Tasting Room Newsletter February 2012

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  A newsletter for managers of tasting rooms, wine clubs, and DTC wine sales
  February 2, 2012
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Open Book Management
If you don’t know where you’re going, any vehicle can take you there. If your team doesn’t know where they’re going, how will you move your business forward?

Owners are always looking for great employees – the kind of team players who act like owners. No matter what role they have, these employees walk around with an entrepreneurial eye, constantly on the lookout for ways to improve the business. Rather than walking by that piece of trash on the ground, these are the kind of employees who pick it up. These employees could be right under your nose.
If we want employees to act like entrepreneurs, we need to give them enough information to understand the big picture and feel like they are contributing towards it. We can’t expect someone with limited information and limited authority to participate in the business in a strategic and important way. It starts with a philosophy called Open-Book Management. It involves trust and inclusion. Done properly, it gives everyone a stake in the success of a business.
At WISE, we believe all employees should have access to some financial information. Once everyone sees the big picture, you can start examining departments and activities. Get team members involved in creating metrics that help them connect their individual actions to business results.  Then, communicate regularly. Sure it takes time and effort, but it’s worth it.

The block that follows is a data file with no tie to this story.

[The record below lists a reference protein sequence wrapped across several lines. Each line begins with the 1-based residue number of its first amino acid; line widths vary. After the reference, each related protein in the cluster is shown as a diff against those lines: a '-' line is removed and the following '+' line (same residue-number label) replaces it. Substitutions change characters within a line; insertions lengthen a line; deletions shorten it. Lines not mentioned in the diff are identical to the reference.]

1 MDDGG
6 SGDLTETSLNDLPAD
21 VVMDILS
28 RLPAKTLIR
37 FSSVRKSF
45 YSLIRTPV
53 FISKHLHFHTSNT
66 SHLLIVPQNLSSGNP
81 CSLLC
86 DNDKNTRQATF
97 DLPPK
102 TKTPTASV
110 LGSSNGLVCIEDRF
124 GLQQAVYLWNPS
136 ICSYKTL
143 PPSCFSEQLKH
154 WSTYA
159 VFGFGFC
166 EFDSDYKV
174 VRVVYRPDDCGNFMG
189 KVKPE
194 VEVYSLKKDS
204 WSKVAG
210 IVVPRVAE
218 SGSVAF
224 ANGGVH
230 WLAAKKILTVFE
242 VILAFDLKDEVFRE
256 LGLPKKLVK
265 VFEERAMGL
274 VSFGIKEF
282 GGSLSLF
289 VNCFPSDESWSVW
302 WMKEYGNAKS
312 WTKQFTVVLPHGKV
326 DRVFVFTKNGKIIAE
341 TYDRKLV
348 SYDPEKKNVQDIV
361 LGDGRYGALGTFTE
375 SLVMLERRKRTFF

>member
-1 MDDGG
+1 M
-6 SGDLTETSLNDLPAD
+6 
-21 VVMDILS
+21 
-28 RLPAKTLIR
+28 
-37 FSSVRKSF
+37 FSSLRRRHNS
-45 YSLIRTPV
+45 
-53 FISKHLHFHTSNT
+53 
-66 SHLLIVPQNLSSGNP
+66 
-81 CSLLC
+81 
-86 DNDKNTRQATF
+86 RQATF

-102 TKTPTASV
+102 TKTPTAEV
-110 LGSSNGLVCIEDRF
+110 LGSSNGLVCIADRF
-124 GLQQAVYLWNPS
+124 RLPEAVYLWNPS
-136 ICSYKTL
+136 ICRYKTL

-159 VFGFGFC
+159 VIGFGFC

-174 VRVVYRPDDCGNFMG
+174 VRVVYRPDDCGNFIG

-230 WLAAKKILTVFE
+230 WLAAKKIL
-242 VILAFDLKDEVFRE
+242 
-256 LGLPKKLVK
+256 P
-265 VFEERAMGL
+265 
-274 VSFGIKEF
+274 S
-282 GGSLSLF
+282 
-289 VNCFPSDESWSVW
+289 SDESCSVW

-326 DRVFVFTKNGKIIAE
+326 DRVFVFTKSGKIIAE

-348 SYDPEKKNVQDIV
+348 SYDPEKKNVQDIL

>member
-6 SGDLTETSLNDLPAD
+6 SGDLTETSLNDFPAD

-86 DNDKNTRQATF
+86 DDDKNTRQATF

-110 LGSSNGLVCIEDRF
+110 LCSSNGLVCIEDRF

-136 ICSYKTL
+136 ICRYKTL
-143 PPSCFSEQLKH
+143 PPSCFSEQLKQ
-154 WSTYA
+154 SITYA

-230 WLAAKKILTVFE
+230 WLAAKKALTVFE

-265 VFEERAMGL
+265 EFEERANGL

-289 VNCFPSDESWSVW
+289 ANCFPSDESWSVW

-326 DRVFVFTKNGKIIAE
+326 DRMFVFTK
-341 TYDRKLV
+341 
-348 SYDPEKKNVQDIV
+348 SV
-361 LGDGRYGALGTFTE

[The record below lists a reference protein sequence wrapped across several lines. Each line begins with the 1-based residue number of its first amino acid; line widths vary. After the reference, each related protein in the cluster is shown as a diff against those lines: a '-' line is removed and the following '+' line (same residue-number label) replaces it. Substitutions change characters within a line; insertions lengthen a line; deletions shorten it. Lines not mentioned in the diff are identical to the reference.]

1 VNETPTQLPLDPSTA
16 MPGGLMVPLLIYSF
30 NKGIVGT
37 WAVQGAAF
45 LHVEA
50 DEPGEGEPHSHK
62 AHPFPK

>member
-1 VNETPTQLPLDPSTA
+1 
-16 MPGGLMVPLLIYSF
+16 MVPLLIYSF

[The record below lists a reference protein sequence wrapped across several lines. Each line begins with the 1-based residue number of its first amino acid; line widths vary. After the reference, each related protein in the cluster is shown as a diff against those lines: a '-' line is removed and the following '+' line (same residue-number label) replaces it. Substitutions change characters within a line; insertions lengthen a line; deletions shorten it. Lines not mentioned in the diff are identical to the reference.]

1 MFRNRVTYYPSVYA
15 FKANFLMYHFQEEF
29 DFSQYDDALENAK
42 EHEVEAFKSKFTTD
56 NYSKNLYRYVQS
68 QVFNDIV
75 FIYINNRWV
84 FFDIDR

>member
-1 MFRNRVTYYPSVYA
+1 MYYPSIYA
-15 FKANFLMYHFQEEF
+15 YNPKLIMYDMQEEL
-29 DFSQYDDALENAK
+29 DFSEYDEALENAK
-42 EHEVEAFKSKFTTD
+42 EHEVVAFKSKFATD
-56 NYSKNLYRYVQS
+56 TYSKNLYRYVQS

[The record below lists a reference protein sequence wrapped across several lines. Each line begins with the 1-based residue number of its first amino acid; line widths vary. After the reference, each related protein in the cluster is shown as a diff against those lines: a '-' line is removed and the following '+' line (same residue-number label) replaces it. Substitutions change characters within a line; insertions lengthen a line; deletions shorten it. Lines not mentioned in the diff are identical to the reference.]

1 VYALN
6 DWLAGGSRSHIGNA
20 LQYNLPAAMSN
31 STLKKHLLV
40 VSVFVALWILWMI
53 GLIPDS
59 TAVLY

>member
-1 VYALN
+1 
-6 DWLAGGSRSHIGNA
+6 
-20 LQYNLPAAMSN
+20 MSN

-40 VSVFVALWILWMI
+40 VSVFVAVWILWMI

We can’t give employees access to a single porthole (revenue) on the organization’s ship and then blame them when the ship runs aground. Do you have all your crew on board and steering in the same direction?

Source: WISE Academy, www.wineindustrysaleseducation.com

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  Tasting Room in the Flesh
To Do 
The idea of food and wine pairing means different things to different people. Usually it is part of a sit-down dinner where the host/chef has decided what wine goes best with the dish, thus enhancing the pleasure of eating. (This is the traditional way of doing things for semi-fancy dinners in France, where you should not bother bringing your favorite bottle of wine to share, because the host/hostess will only open the wines they chose beforehand…bring flowers instead.)
In a tasting room, the food is supposed to promote the wine, so it should be carefully selected, easy to serve, small and yet enough to do the trick. A tasting room that has mastered the art is Williamson Wines in downtown Healdsburg, where every wine is paired with a little something to eat (a slice of cheese, dried fruit, nuts, etc.), usually enhanced with a grain of truffle salt or other spices. The flavors of each wine become so intense that it is impossible not to appreciate them. The staff has been thoroughly trained by Dawn and Bill Williamson, themselves master sales people. Bill Williamson even wrote a book (
www.waybeyondwine.com) about his experience from high-tech to vintner, and in Chapter 9, “Tasting at our Unique Boutique,” describes his philosophy for tasting rooms. The Williamsons also do winemaker dinners monthly, several highly attended events for wine club members and even organize high-end trips to Australia’s wine country. The tasting room has several areas where two to four people can sit around a barrel-table and go through a choice of tastings (the basic one is free.) When I was there last week, I met two Quebecois who were attending a music conference in Los Angles and made the special trip to Healdsburg just to experience the tasting room—now that’s customer retention…
Not To Do 
You are going to say I’m picky, and you’re right, but when you build a bar for tasting, where people stand and probably lean against it, don’t make the countertop flush with the supporting structure. There needs to be an overhang of at least 8 inches to be comfortable. At one winery I visited last week, my feet were always banging into the bottom of the bar, because the “lip” was only 1 inch. I guess they wanted you to be served and then “move away from the car!”


Jacques Brix is Vice-President and Director of Sales, West Coast for Wines & Vines. This column is based on his personal experiences at winery tasting rooms.

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